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Medals Are for Heroes

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The NYPD annual Medal Day is traditionally reserved for heroes -- officers who have risked their lives to protect New Yorkers.

This Tuesday when medals are given to 42 officers -- 15 posthumously -- two questionable unit citations will also be awarded.

Police Commissioner Ray Kelly is recognizing the department's Intelligence Division and the office of Deputy Commissioner for Public Information.

These units have been other than heroic.

The Intelligence Division has been roiled in controversy and last week was hit with a lawsuit over its pervasive spying on area Muslims.

The Deputy Commissioner of Public Information, Paul Browne, has violated the basic tenet of his job: to tell the truth.

He has been caught twice in recent months lying to reporters, and by extension to the public.

He denied that Kelly had participated in a controversial training film about Muslims, and insisted to the Associated Press that the NYPD did not have a Demographics Unit in its Intelligence Division, even though police documents showed that such a unit existed and had been tracking Muslims communities based on their religion.

Is Kelly praising Intel and DCPI to hide their flaws? If so, that's putting lip gloss on a pig.

Except for those who comprise the editorial board of the New York Post, Browne also appears to be the last man standing next to Kelly in defense of his exponentially accelerated stop-and-frisk policy.

Allegedly pursuing the laudable goal of taking guns off the street, the policy under Kelly has instead targeted virtually all young black and Hispanic men in New York, perhaps illegally detaining thousands of innocent people.

Last Thursday Browne engaged in a five-minute rant to NY1's "The Call," continuing to maintain that the policy saves lives.

Kelly's six-fold increase in stop-and-frisk since returning as commissioner in 2002 is reminiscent of former police commissioner Howard Safir's three-fold expansion of the Street Crime Unit, whose goal was also to get guns off the street. Safir's expansion culminated in the fatal police shooting of Amadou Diallo, an unarmed immigrant who Street Crime Unit coops mistakenly thought was reaching for a gun. One of Kelly's first acts when he returned as commissioner was to abolish the unit.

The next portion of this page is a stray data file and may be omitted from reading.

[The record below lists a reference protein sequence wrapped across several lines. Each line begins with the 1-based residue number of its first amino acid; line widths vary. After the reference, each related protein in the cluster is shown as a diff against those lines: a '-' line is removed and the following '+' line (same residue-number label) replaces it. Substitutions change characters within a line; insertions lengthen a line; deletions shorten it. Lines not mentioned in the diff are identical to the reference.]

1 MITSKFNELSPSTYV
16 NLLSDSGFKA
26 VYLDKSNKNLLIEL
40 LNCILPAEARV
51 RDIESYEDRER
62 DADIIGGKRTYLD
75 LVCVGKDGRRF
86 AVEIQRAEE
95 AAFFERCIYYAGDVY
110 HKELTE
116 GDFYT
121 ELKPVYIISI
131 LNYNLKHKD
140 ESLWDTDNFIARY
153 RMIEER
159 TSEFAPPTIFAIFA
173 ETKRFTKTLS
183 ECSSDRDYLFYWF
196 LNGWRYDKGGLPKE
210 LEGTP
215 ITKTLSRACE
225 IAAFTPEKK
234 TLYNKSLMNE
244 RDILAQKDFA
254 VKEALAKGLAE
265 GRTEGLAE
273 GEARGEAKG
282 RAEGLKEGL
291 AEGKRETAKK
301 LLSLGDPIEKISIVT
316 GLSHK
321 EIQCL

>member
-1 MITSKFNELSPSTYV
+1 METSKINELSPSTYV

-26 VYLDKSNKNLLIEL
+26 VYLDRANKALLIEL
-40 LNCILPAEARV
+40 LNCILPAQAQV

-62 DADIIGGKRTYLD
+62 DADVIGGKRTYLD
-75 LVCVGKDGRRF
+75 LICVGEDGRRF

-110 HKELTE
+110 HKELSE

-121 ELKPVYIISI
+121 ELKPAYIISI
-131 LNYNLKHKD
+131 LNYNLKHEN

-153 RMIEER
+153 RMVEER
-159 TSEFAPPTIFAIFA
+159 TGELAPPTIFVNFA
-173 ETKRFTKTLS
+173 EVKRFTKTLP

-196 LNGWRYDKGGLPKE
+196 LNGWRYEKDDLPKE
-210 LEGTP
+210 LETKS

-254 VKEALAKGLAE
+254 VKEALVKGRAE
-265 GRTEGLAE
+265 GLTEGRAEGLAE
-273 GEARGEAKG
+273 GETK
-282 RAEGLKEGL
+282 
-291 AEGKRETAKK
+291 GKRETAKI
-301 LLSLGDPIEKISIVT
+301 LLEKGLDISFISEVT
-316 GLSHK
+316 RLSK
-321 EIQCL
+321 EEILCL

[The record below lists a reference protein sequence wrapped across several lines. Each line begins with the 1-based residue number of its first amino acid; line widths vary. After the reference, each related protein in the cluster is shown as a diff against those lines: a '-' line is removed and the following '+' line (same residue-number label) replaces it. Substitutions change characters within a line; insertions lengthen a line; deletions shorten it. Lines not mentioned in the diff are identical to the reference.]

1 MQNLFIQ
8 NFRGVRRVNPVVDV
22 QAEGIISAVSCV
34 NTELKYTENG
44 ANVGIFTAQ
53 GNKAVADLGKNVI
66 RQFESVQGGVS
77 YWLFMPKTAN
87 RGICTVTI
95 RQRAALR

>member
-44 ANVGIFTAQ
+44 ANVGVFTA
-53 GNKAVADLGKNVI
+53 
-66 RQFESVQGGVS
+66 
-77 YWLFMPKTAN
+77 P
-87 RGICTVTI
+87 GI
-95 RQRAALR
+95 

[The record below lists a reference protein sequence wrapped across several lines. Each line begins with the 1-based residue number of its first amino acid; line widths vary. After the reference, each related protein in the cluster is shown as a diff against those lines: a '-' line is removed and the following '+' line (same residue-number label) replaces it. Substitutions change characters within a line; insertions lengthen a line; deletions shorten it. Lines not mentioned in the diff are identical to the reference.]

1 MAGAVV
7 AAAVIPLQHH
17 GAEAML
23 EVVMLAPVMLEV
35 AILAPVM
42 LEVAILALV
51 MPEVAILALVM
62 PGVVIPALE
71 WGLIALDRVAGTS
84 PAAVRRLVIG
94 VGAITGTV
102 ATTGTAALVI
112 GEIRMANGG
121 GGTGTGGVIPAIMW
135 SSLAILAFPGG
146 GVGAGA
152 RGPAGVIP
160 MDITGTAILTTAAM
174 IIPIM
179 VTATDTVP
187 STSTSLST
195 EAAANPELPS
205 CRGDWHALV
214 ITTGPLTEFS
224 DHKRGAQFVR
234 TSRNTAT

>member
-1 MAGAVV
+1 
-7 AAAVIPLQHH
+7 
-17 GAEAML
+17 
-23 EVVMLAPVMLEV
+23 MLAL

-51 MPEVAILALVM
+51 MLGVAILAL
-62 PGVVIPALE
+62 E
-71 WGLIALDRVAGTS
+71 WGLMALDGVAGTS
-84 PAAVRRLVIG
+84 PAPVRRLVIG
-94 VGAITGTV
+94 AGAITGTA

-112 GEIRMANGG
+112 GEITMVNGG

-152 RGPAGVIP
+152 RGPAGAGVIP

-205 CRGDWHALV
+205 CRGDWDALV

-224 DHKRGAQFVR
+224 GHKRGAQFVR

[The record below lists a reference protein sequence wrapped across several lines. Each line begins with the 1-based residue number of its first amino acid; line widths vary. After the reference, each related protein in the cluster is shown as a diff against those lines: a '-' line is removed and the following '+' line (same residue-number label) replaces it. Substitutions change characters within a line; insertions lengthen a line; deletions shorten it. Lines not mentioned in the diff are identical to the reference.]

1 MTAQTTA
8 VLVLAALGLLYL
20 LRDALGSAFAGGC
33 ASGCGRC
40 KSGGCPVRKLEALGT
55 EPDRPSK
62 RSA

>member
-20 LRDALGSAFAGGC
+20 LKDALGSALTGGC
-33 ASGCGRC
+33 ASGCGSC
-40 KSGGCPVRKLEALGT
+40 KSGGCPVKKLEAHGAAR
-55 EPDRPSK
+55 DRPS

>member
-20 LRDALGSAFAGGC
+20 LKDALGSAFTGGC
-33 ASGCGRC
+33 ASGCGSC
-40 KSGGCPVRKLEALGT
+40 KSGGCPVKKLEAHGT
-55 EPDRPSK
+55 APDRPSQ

Last month, U.S. District Judge Shira Scheindlin ruled that there was "overwhelming evidence" that Kelly's expanded stop-and-frisk policy was unconstitutional and has led to thousands of illegal stops.

This week black leaders tramped off to Washington to pressure U.S. Attorney General Eric Holder to investigate the program for targeting minorities.

Not that Holder is likely to do more than listen. President Obama seems uncomfortable taking on issues with racial overtones.

Until now, the city's black political class has also seemed uncomfortable taking on Kelly over racial issues, such as stop-and-frisk.

That they haven't is testament to the political skills of both Kelly and Mayor Michael Bloomberg. Recall the words of Public Advocate Bill DiBlasio's assistant, Kirsten John Foy, after he was handcuffed and detained during last year's West Indian Parade. While charging the department with racism, he stated specifically that he was not accusing Kelly.

The most we've heard on stop-and-frisk from the former racial firebrand, Al Sharpton, is his promise to march in a Father's Day protest. Quite a contrast from the Rev of old, who, following the Diallo shooting, led month-long demonstrations outside Police Plaza.

Still silent on stop-and-frisk is former Mayor David Dinkins, who first appointed Kelly police commissioner in 1992.

As criticism mounts, Bloomberg seems to be hedging on his and the police department's oft-stated unsubstantiated claim that stop-and-frisk has saved 5,600 lives in the past decade.

Even Bloomberg, a moderate kind of guy, probably realizes is that the policy has ballooned out of all reasonable proportions, stopping a whopping 685,724 people last year.

Poor Mayor Mike. Having granted Kelly more power than any police commissioner in the history of the city, Bloomberg now seems unable to reign Kelly in while the mayor tries unconvincingly to defend the indefensible.